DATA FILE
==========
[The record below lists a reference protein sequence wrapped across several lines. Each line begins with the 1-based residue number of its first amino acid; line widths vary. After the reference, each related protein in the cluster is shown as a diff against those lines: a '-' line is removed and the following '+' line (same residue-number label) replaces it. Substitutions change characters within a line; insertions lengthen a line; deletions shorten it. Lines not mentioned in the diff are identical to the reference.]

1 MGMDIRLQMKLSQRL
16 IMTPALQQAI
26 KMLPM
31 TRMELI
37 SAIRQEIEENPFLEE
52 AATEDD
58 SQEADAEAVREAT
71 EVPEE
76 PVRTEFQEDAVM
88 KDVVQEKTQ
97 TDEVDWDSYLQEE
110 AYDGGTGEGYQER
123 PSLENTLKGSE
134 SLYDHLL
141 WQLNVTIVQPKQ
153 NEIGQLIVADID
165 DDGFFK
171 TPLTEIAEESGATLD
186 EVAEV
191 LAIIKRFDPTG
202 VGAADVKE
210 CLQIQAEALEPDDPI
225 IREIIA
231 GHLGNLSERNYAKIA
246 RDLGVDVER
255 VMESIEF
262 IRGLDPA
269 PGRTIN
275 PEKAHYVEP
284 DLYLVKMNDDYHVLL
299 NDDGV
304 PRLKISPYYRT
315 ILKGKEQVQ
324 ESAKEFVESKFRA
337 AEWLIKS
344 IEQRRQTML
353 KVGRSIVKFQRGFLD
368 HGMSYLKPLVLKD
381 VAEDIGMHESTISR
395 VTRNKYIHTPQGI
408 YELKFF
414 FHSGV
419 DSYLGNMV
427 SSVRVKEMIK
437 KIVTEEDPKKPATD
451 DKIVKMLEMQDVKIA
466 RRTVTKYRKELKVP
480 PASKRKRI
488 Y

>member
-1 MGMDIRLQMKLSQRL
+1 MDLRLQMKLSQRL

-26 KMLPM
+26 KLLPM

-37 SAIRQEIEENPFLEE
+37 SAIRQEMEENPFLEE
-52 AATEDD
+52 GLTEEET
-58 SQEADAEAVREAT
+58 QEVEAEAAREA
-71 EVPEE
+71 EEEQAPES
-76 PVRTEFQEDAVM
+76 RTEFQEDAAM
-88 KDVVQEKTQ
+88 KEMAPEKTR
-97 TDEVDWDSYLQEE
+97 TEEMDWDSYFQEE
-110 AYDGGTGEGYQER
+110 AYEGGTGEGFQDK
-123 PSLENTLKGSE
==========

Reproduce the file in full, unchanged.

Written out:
[The record below lists a reference protein sequence wrapped across several lines. Each line begins with the 1-based residue number of its first amino acid; line widths vary. After the reference, each related protein in the cluster is shown as a diff against those lines: a '-' line is removed and the following '+' line (same residue-number label) replaces it. Substitutions change characters within a line; insertions lengthen a line; deletions shorten it. Lines not mentioned in the diff are identical to the reference.]

1 MGMDIRLQMKLSQRL
16 IMTPALQQAI
26 KMLPM
31 TRMELI
37 SAIRQEIEENPFLEE
52 AATEDD
58 SQEADAEAVREAT
71 EVPEE
76 PVRTEFQEDAVM
88 KDVVQEKTQ
97 TDEVDWDSYLQEE
110 AYDGGTGEGYQER
123 PSLENTLKGSE
134 SLYDHLL
141 WQLNVTIVQPKQ
153 NEIGQLIVADID
165 DDGFFK
171 TPLTEIAEESGATLD
186 EVAEV
191 LAIIKRFDPTG
202 VGAADVKE
210 CLQIQAEALEPDDPI
225 IREIIA
231 GHLGNLSERNYAKIA
246 RDLGVDVER
255 VMESIEF
262 IRGLDPA
269 PGRTIN
275 PEKAHYVEP
284 DLYLVKMNDDYHVLL
299 NDDGV
304 PRLKISPYYRT
315 ILKGKEQVQ
324 ESAKEFVESKFRA
337 AEWLIKS
344 IEQRRQTML
353 KVGRSIVKFQRGFLD
368 HGMSYLKPLVLKD
381 VAEDIGMHESTISR
395 VTRNKYIHTPQGI
408 YELKFF
414 FHSGV
419 DSYLGNMV
427 SSVRVKEMIK
437 KIVTEEDPKKPATD
451 DKIVKMLEMQDVKIA
466 RRTVTKYRKELKVP
480 PASKRKRI
488 Y

>member
-1 MGMDIRLQMKLSQRL
+1 MDLRLQMKLSQRL

-26 KMLPM
+26 KLLPM

-37 SAIRQEIEENPFLEE
+37 SAIRQEMEENPFLEE
-52 AATEDD
+52 GLTEEET
-58 SQEADAEAVREAT
+58 QEVEAEAAREA
-71 EVPEE
+71 EEEQAPES
-76 PVRTEFQEDAVM
+76 RTEFQEDAAM
-88 KDVVQEKTQ
+88 KEMAPEKTR
-97 TDEVDWDSYLQEE
+97 TEEMDWDSYFQEE
-110 AYDGGTGEGYQER
+110 AYEGGTGEGFQDK
-123 PSLENTLKGSE